My journey to create a school for pregnant and parenting teens began in early 2012 with two questions.
First, was there a need in northwest Aurora for a school tailored to the unique needs of young parents as anecdotal evidence suggested?
Second, could a small alternative charter school for students with complex needs be financially viable?
The first question was easily answered with a resounding yes. The enthusiasm and encouragement I received from people working with teen parents in the community and others in the field propelled me down the path I’ve been on for the past three years. The data backed up what I heard and learned anecdotally. Despite the overall drop in teen birth rates over the past 20 years, the teen birth rate in Denver and Adams Counties was still 50 percent higher than the state and national average. Hundreds of teens in the Aurora community are dropping out of school each year due to parenting obligations.
The second question was more difficult to answer. Having started another charter school, I knew the challenges of the charter financial model for small alternative high schools. We knew from our research that the charter schools that served this population best were small and that they provided a variety of academic and non-academic supports. The resources needed to effectively serve the students and their families exceeds per pupil revenue (PPR) and fundraising would always be a necessity.
While it still felt like a leap of faith, I came to believe that the school could be viable — through partnerships.
New Legacy Charter High School would not be opening this fall were it not for a number of key community partners and supporters.
Finding a suitable facility proved to be perhaps the greatest challenge. After looking at a number of buildings in original Aurora that needed significant work and wringing our hands and hearts trying to figure out how we as a brand new school might finance the needed improvements, we were fortunate to connect with the Urban Land Conservancy (ULC).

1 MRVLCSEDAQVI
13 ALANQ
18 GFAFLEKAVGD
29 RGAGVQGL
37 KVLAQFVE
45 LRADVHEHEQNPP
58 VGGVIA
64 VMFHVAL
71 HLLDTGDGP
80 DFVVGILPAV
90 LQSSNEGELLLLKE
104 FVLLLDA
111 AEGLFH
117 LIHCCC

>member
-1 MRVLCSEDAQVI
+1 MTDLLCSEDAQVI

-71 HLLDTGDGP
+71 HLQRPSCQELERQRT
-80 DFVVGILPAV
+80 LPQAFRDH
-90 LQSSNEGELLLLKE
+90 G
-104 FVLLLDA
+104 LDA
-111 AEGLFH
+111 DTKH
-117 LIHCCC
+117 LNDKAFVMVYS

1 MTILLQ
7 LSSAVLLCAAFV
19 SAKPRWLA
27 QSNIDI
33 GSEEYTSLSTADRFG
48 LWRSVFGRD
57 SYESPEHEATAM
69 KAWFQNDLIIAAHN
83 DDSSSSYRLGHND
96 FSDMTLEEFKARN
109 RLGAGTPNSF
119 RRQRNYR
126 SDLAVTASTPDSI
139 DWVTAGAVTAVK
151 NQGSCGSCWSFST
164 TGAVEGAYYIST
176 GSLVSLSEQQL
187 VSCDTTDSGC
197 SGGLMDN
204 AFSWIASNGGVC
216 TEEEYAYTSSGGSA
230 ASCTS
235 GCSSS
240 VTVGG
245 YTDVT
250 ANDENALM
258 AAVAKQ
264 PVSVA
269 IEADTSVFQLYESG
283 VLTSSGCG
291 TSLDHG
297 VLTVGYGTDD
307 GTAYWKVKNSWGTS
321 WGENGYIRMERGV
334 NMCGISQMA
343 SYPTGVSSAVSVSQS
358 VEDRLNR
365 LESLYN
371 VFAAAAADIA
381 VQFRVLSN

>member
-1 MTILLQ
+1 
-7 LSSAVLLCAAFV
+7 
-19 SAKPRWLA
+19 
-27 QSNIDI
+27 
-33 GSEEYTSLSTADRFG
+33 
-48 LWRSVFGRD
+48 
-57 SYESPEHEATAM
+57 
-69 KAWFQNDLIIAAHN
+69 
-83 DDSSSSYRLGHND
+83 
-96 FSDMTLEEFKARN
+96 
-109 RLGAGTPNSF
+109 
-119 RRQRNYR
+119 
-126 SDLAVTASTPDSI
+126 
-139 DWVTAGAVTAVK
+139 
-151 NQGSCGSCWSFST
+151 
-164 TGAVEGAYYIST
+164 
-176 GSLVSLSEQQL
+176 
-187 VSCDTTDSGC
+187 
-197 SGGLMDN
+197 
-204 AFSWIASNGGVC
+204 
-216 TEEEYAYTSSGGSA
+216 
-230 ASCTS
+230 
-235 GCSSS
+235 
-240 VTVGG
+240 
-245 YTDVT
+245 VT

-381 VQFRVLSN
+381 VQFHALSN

ULC is a Colorado non-profit committed to preserving urban land for community benefit. ULC has done a ton of great work in Denver and had been looking for an opportunity to work in Aurora. With any partnership, there must be alignment of mission, purpose, and a value proposition for both parties. We found both with the ULC.
Although building schools is not something ULC had done before (and it typically does construction through development partners instead of directly as it has done with New Legacy), this partnership seemed to be a special circumstance and all the pieces fell together. The school’s building – designed to house a high school and early learning center – is currently under construction at 2091 North Dayton Street in northwest Aurora and is scheduled for completion in early August 2015, just in time for the start of the school year.
Our partnership with ULC will continue for many years as ULC will be the school’s landlord through a long-term lease.
I would never have imagined a small alternative school like ours could open in a new building, but the reality is that we could not otherwise find a suitable space in northwest Aurora that could be retrofitted. The ULC has positioned us to serve our students well and to be a part of the northwest Aurora community – we are beyond grateful for their support. The building is being designed with a community room that will be available for use by community groups in the evenings and on the weekends.
Our work with ULC is one example of a partnership that helped answer Question #2, but there are many other partnerships at play.
During this journey, I have been continually honored by the community of people who share my belief in the potential of teen parents and support the school’s vision by volunteering their time, connecting us with potential students, offering financial support, and sharing their skills on our board, advisory council, and committees. I have found that when there is an identified need and a clearly articulated plan to address that need, people come alongside you to support it.
The highs and lows of the last three years have been many, but what makes this work possible and energizing for me is the students. They first inspired me when I visited a small school in Montrose called Passage Charter School in the early 2000s. And now as I get to know the students who have applied to attend New Legacy and who have been participating in our Youth Leadership Council, I continue to be inspired.
They are resilient, they respond well to feedback and support, and they are motivated to create a great legacy for their child. They remind me that I need to continue digging into my own “grittiness” to overcome challenges. On those days when the journey is difficult and anxiety-ridden (and there are many), I think of our future students – their strength and potential keeps me going.
About our First Person series:
First Person is where Chalkbeat features personal essays by educators, students, parents, and others trying to improve public education. Read our submission guidelines here.